Beware of Black Knot Disease on Cherry, Chokecherry, and Plum Trees
Black Knot Disease
The problem with black knot disease is that it's hard to detect. My tree was infected with this fungus two years before I saw any sign of the problem. The fungus grows under the bark and is invisible until the branches begin to swell. Rain spreads the spores.
What to Do to Treat Black Knot Disease
- Check your tree each spring.
- If you find rough swollen branches, cut them off.
- If you find black gulls growing, you are in big trouble. These must be cut back at least six inches beyond the healthy part of the branch.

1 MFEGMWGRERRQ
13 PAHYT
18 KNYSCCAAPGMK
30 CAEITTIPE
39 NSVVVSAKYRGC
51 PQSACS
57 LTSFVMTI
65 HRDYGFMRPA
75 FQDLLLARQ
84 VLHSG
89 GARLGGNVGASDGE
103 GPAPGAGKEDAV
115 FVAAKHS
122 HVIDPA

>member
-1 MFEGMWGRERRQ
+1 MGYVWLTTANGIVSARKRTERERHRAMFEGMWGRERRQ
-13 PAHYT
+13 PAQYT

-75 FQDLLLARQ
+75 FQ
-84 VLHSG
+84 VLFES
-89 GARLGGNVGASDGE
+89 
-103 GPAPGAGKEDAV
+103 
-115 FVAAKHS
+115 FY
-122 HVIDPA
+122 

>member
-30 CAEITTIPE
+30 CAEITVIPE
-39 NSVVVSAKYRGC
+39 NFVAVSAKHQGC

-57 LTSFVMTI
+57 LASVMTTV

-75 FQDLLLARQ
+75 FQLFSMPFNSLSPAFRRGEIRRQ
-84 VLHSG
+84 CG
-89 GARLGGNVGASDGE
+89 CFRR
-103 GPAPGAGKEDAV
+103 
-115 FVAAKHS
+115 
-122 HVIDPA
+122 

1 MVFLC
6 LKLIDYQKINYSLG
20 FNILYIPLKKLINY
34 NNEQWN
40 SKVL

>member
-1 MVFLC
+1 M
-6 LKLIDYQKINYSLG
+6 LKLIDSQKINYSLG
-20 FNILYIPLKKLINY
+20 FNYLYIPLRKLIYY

- Every single branch with these gulls must be cut—you can show no mercy.
- The cut branches must be removed and disposed of in such a way the spores cannot escape into the air or be exposed to rain. If you leave them for curb pick up, you might want to label the bag. It is probably not a good idea to burn them, but you could cut them up and bury them.